For much of my adult life, I have tried to return to my alma mater, the University of Georgia, a portion of what the institution has given me. I say “a portion” because I can never totally repay the debt I owe UGA for the honor of being a Georgia Bulldog. But that doesn’t mean I can’t try. After all, to whom much is given, much will be required. (Luke 12:48).
I have had the great honor to serve as president of the University of Georgia’s national alumni association and to have been a member of the UGA Foundation. I have endowed a professorship in Crisis Communications Leadership in the Grady College of Journalism and Mass Communications. Over the years, I have served on numerous committees, spoken at faculty retreats and to incoming freshmen and hosted seminars.
However, nothing I have been involved in has been more rewarding or brought me more satisfaction than a program called the Yarbrough-Grady Fellowships. They are funded in part from revenues received from this column.
The program is administered by faculty and staff at the Grady College and has been ongoing for more than two decades. It began as a student support fund, allowing students in the college to attend conferences and seminars in their fields of interest as well as bringing noted professionals on campus to speak. It later morphed into internships until finally it was constituted into its present form: Fellowships.
Truth-in-advertising requires me to say that I am funding fellowships for which I could never qualify and in a journalism school I could not get into today. This assumes, of course, I would have even been granted admission to the university, which, given my less-than-stellar academic performance in high school, would have been somewhere south of zero. Thankfully, I got in and out of the place when I did. Timing is everything.
This year, seven Yarbrough-Grady Fellows were among UGA’ s 2020 graduating class. This group happened to be all female and all brighter than the proverbial penny. Their geography is diverse. Lindsey Deutsch, Caitlin Oh and Julia Strother are from Cobb County. Serena Graham is from Forsyth County. Allison Chenard hails from North Carolina, Mary Gardner (MG) Coffee from Texas and Maddie Fiorante from Oregon.
Sadly, they like the rest of the seniors across the country in the 2020 graduating class have been denied the privilege of a formal graduation ceremony because of the coronavirus pandemic. That makes them and what they have accomplished no less special.
They join a group of Fellows from over the past decade who are scattered around the country in advertising agencies, PR firms, the media, nonprofits and a number of Fortune 500 companies. Working with the staff at Grady, we are creating a special network for the Yarbrough-Grady Fellows to stay in touch with each other. My firm expectation is that those Fellows in the workforce will serve as mentors to those about to join it. I can think of nothing more valuable that could come out of this program.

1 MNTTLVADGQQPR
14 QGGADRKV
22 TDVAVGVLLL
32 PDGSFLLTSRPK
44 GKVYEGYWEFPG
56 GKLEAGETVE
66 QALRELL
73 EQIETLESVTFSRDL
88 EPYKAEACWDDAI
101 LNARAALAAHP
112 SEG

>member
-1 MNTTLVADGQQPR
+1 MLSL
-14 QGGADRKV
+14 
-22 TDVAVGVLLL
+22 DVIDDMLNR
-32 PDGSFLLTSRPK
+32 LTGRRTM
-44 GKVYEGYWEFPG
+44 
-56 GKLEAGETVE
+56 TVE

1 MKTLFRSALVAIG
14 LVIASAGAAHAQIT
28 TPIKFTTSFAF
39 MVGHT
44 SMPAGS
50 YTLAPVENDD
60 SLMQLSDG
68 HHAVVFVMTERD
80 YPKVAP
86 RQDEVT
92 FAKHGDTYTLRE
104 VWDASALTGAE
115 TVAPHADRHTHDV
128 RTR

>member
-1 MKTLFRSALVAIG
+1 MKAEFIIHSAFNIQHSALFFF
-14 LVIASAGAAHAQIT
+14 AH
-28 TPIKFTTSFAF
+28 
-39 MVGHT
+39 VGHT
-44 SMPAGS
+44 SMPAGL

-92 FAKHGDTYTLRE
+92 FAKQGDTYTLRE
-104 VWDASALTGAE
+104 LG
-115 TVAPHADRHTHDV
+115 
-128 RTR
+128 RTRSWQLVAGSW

If anybody tells you they are self-made, they are blowing smoke. If we have accomplished anything positive in our lives, it is because someone helped us. We have all had a mentor or, more likely, mentors.
I was fortunate to have had a mentor named Jasper Dorsey who was himself a Grady grad and a passionate supporter of all things UGA. He was vice president of Southern Bell’s operations and found something redeemable in this young manager.
Jasper Dorsey taught me about the world of business. But, he also taught me about life. I am far from the only person to have been mentored by this wise man. He touched a lot of lives and we are all the better for it. One of his mantras was that we should all leave this world better than we found it. Otherwise, we have simply wasted time and space.
I will admit I have wasted a lot of time and space in my lifetime and I am not sure how much better this world is because I have been in it. But it is my hope that the young people who have been and will become a part of the Yarbrough-Grady Fellows program in the future will collectively and individually make a positive difference in this world. If so, they will have made my time here worthwhile and I will have gone a long way in repaying the debt I owe my beloved alma mater.
You can reach Dick Yarbrough at email@example.com; at P.O. Box 725373, Atlanta, Georgia 31139 or on Facebook at www.facebook.com/dickyarb